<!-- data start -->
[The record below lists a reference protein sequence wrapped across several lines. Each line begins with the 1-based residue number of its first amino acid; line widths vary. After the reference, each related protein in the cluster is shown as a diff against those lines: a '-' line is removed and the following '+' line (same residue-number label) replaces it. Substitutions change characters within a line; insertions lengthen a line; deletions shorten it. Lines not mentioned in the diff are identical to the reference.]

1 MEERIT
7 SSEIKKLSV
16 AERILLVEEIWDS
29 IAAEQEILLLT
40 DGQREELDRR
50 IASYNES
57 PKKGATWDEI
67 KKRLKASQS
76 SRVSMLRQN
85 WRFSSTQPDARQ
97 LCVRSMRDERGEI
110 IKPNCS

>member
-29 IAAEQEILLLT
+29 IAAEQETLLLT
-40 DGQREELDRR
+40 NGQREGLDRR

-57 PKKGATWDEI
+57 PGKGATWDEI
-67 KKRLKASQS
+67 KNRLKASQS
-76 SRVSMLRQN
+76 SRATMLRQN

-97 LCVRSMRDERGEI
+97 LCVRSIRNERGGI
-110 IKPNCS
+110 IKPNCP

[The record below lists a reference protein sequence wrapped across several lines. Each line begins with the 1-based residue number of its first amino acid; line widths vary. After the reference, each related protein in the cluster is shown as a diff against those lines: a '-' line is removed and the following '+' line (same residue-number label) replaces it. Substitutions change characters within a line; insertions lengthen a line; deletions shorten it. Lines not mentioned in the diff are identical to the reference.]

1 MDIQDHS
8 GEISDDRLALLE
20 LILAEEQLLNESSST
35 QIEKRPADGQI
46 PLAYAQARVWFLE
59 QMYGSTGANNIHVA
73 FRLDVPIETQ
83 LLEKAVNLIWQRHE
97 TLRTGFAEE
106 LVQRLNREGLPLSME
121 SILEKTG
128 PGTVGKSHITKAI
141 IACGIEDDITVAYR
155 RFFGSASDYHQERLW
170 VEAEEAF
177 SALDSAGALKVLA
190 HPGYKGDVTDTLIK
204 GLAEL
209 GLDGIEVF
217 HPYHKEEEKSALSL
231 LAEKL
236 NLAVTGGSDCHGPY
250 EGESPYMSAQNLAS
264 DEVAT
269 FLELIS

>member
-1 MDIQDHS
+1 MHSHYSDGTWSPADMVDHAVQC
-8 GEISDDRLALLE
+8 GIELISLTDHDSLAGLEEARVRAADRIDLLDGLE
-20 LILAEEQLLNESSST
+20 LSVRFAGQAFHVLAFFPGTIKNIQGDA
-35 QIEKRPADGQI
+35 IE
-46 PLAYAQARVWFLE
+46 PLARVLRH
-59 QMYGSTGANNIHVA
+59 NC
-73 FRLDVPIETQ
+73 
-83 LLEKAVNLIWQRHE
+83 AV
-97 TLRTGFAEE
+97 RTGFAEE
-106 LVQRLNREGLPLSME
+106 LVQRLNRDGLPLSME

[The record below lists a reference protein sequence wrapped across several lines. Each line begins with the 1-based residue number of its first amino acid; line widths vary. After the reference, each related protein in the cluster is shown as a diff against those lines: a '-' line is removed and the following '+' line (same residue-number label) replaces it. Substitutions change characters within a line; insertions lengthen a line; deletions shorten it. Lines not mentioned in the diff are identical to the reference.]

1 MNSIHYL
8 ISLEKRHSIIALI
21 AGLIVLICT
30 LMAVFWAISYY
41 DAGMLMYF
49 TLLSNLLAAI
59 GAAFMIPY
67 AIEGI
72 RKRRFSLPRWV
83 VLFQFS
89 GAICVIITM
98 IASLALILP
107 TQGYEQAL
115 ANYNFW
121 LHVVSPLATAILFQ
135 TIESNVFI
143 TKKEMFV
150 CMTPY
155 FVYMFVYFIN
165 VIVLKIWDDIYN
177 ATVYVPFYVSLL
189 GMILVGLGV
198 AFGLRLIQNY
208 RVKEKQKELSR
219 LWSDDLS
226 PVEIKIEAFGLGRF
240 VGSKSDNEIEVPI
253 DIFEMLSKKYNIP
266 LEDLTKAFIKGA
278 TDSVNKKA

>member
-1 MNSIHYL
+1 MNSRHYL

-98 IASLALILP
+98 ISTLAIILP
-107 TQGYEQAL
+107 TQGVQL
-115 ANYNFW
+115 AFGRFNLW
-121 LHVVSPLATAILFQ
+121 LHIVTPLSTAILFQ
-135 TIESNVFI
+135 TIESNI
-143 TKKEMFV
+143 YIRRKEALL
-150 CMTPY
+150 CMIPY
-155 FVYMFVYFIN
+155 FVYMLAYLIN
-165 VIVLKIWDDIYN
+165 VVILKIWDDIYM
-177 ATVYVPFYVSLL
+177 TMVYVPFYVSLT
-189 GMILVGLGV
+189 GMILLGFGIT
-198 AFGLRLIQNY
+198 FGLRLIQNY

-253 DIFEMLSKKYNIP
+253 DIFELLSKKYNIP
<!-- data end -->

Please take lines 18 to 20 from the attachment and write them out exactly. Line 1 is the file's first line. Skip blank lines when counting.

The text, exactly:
+40 NGQREGLDRR

-57 PKKGATWDEI
+57 PGKGATWDEI